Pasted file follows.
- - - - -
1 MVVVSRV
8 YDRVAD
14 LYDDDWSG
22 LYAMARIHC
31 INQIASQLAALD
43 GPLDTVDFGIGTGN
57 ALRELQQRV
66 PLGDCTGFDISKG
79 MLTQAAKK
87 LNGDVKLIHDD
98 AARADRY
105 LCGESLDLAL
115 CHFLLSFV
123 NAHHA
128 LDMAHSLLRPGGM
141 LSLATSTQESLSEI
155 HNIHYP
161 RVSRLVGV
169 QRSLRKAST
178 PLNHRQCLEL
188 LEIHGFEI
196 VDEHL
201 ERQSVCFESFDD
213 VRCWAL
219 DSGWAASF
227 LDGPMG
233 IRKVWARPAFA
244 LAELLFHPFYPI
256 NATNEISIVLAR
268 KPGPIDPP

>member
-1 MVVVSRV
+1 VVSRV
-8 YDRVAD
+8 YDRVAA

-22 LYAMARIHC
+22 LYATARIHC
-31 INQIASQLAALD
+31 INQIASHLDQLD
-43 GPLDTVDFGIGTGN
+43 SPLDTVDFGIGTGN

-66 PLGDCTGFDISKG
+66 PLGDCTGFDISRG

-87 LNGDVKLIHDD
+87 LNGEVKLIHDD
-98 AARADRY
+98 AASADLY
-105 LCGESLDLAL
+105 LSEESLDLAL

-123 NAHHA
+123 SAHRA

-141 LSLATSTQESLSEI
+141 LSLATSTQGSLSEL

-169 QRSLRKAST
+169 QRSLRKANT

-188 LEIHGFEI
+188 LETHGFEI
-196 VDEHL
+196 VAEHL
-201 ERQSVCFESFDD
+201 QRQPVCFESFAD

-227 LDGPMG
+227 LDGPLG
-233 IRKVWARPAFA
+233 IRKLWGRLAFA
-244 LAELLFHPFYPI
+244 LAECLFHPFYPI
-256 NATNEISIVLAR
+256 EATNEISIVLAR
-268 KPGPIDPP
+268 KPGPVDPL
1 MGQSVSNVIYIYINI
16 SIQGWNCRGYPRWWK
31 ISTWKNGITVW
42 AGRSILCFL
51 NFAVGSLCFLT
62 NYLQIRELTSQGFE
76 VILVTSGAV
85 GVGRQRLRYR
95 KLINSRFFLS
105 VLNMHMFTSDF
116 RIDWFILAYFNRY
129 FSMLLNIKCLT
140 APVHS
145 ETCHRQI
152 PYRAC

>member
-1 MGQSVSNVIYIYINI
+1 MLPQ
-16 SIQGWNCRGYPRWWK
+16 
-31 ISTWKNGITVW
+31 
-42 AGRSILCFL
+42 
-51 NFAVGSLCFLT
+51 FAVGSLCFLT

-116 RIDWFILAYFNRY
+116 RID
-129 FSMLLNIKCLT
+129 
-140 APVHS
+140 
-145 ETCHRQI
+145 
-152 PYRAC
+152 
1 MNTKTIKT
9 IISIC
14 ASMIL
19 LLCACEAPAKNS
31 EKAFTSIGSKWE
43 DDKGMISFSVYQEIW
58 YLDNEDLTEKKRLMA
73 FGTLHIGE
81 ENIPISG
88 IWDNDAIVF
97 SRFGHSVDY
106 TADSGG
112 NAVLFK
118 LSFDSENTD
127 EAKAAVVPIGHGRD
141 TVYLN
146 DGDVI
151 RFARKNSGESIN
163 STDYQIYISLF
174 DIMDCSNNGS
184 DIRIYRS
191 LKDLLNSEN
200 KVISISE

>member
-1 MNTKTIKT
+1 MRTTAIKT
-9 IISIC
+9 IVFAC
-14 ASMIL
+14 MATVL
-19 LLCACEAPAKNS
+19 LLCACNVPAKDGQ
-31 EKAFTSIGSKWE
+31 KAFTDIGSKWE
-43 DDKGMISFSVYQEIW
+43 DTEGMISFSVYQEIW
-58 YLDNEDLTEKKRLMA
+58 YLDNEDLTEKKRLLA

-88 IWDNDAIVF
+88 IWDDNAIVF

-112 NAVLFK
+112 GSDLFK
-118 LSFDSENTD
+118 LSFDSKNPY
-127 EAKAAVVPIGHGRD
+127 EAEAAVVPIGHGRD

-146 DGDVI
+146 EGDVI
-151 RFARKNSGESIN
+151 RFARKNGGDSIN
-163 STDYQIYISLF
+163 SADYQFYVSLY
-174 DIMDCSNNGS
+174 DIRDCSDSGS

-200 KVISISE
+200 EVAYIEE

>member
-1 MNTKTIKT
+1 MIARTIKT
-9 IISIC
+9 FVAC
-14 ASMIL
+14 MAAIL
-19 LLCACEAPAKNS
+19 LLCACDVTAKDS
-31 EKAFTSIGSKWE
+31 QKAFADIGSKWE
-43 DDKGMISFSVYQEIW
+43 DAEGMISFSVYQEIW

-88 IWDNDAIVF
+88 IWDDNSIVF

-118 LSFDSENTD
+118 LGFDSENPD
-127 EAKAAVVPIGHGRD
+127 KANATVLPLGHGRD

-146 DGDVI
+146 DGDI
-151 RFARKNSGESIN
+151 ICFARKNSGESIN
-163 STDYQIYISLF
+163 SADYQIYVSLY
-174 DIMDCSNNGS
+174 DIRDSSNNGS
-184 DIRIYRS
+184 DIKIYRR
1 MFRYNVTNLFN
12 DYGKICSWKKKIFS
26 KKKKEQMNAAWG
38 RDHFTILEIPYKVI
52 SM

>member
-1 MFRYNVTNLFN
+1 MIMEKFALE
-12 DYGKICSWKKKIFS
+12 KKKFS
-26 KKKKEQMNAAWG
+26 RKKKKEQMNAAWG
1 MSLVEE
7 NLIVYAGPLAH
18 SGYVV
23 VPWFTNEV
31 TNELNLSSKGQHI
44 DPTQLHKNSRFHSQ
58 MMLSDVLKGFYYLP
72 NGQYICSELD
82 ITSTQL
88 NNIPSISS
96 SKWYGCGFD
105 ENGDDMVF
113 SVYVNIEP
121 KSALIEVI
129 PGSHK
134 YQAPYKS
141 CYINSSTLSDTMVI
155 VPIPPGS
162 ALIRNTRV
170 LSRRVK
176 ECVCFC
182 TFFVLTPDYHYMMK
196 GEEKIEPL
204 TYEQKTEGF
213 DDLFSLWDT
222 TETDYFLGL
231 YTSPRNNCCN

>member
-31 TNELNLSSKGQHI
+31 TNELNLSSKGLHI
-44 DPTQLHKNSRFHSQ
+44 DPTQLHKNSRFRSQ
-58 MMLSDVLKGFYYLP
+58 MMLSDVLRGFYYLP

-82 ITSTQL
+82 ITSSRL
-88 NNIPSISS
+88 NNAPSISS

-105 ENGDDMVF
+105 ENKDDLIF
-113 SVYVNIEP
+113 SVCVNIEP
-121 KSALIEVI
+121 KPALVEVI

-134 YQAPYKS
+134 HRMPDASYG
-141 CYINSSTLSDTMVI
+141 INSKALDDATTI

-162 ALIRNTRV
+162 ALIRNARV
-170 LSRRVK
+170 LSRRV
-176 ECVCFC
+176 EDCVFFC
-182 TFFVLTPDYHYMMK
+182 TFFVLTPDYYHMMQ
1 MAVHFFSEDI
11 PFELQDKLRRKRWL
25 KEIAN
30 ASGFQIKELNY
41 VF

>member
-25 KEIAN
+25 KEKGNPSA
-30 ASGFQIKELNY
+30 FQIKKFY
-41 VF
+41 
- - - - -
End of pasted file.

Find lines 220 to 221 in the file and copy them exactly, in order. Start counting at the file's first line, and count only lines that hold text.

134 YQAPYKS
141 CYINSSTLSDTMVI